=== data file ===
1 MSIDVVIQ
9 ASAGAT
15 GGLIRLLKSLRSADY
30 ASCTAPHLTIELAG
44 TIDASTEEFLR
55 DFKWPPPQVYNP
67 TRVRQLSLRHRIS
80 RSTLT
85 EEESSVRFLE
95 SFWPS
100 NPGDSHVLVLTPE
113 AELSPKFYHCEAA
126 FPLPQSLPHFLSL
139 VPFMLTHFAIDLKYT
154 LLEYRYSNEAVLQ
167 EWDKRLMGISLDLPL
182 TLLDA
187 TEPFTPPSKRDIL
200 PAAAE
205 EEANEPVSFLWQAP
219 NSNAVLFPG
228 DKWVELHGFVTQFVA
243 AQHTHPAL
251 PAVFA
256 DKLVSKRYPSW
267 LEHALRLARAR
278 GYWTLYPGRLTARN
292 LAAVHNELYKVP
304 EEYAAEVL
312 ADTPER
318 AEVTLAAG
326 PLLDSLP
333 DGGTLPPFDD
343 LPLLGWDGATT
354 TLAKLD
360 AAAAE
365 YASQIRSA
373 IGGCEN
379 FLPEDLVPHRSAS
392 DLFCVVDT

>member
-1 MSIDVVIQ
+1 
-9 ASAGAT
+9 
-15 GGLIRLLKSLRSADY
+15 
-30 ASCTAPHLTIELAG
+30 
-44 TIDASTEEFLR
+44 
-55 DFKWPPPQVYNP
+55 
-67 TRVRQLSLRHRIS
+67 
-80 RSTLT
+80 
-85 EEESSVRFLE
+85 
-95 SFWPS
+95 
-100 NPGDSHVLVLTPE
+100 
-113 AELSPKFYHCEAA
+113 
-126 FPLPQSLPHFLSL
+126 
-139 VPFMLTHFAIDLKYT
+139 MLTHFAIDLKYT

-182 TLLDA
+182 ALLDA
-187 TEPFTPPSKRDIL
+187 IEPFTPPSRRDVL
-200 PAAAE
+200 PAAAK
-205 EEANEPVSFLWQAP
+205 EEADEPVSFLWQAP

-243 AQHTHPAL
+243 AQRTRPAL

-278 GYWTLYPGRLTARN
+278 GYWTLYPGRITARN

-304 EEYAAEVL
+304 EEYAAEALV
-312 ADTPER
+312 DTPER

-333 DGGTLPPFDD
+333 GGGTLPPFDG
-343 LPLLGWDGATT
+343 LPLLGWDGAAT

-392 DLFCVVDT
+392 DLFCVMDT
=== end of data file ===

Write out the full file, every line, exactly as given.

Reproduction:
1 MSIDVVIQ
9 ASAGAT
15 GGLIRLLKSLRSADY
30 ASCTAPHLTIELAG
44 TIDASTEEFLR
55 DFKWPPPQVYNP
67 TRVRQLSLRHRIS
80 RSTLT
85 EEESSVRFLE
95 SFWPS
100 NPGDSHVLVLTPE
113 AELSPKFYHCEAA
126 FPLPQSLPHFLSL
139 VPFMLTHFAIDLKYT
154 LLEYRYSNEAVLQ
167 EWDKRLMGISLDLPL
182 TLLDA
187 TEPFTPPSKRDIL
200 PAAAE
205 EEANEPVSFLWQAP
219 NSNAVLFPG
228 DKWVELHGFVTQFVA
243 AQHTHPAL
251 PAVFA
256 DKLVSKRYPSW
267 LEHALRLARAR
278 GYWTLYPGRLTARN
292 LAAVHNELYKVP
304 EEYAAEVL
312 ADTPER
318 AEVTLAAG
326 PLLDSLP
333 DGGTLPPFDD
343 LPLLGWDGATT
354 TLAKLD
360 AAAAE
365 YASQIRSA
373 IGGCEN
379 FLPEDLVPHRSAS
392 DLFCVVDT

>member
-1 MSIDVVIQ
+1 
-9 ASAGAT
+9 
-15 GGLIRLLKSLRSADY
+15 
-30 ASCTAPHLTIELAG
+30 
-44 TIDASTEEFLR
+44 
-55 DFKWPPPQVYNP
+55 
-67 TRVRQLSLRHRIS
+67 
-80 RSTLT
+80 
-85 EEESSVRFLE
+85 
-95 SFWPS
+95 
-100 NPGDSHVLVLTPE
+100 
-113 AELSPKFYHCEAA
+113 
-126 FPLPQSLPHFLSL
+126 
-139 VPFMLTHFAIDLKYT
+139 MLTHFAIDLKYT

-182 TLLDA
+182 ALLDA
-187 TEPFTPPSKRDIL
+187 IEPFTPPSRRDVL
-200 PAAAE
+200 PAAAK
-205 EEANEPVSFLWQAP
+205 EEADEPVSFLWQAP

-243 AQHTHPAL
+243 AQRTRPAL

-278 GYWTLYPGRLTARN
+278 GYWTLYPGRITARN

-304 EEYAAEVL
+304 EEYAAEALV
-312 ADTPER
+312 DTPER

-333 DGGTLPPFDD
+333 GGGTLPPFDG
-343 LPLLGWDGATT
+343 LPLLGWDGAAT

-392 DLFCVVDT
+392 DLFCVMDT